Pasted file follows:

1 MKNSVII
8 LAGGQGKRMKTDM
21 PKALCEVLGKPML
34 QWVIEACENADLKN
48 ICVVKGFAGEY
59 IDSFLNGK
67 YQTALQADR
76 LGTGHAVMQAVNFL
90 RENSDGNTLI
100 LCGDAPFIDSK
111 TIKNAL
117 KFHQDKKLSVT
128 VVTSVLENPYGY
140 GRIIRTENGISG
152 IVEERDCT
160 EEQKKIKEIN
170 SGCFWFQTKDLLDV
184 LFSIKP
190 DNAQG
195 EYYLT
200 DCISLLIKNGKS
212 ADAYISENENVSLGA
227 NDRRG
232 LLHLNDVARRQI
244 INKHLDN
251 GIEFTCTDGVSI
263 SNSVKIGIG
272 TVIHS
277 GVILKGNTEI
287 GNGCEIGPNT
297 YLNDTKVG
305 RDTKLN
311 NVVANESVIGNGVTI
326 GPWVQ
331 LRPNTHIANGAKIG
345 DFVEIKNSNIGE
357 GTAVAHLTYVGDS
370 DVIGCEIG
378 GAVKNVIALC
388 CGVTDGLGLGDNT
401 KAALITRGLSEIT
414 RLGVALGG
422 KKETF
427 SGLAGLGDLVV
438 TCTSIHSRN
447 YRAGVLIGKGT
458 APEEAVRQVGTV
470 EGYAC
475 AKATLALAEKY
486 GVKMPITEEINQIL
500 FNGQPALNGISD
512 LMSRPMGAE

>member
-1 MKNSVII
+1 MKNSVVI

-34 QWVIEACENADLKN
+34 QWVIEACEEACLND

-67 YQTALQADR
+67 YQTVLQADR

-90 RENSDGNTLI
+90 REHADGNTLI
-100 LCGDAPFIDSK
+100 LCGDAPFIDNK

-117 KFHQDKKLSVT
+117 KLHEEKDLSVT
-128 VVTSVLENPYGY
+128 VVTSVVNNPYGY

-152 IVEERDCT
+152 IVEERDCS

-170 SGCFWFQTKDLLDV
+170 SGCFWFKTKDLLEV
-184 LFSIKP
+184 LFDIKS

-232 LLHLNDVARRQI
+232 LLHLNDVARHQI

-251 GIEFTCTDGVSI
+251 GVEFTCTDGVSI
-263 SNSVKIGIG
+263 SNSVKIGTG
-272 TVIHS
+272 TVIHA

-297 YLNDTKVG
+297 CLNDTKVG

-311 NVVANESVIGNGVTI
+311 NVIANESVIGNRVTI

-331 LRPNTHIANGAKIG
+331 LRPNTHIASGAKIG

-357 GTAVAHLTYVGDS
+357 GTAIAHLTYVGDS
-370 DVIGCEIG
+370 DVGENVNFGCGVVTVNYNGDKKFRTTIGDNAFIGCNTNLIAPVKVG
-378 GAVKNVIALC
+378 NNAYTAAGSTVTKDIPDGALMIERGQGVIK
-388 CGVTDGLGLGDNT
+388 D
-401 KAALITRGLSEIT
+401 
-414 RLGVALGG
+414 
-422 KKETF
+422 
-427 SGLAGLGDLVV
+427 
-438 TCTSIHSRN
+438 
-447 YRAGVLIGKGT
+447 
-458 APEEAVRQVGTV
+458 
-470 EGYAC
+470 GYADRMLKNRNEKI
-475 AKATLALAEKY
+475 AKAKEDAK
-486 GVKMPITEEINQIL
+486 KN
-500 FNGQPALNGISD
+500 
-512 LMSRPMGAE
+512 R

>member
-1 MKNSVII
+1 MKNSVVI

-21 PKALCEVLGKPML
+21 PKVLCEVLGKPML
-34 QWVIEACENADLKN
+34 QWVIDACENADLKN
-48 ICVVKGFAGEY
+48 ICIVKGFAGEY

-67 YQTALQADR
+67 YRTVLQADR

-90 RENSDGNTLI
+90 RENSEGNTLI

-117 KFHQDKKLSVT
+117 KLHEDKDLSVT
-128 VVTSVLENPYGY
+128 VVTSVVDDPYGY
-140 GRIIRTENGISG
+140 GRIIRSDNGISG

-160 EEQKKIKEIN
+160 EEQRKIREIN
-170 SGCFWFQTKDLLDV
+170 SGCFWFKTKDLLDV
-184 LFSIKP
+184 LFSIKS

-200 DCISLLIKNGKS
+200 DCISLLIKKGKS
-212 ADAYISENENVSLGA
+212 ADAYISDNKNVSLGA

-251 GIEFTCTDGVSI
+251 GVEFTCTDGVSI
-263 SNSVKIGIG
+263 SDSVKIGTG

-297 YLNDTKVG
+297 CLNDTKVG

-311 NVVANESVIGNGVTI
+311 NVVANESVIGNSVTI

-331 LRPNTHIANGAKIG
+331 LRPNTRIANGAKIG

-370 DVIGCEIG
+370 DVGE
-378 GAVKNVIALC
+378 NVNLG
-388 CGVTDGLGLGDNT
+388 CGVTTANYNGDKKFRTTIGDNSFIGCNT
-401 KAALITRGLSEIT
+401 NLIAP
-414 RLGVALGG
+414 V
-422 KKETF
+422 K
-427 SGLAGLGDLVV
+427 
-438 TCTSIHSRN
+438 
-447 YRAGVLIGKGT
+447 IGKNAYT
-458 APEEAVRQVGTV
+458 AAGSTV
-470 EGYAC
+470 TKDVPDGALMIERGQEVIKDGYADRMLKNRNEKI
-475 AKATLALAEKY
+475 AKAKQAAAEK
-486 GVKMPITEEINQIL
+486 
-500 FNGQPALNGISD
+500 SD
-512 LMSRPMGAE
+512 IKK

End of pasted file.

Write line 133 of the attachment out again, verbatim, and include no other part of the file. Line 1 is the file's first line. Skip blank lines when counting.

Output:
-117 KFHQDKKLSVT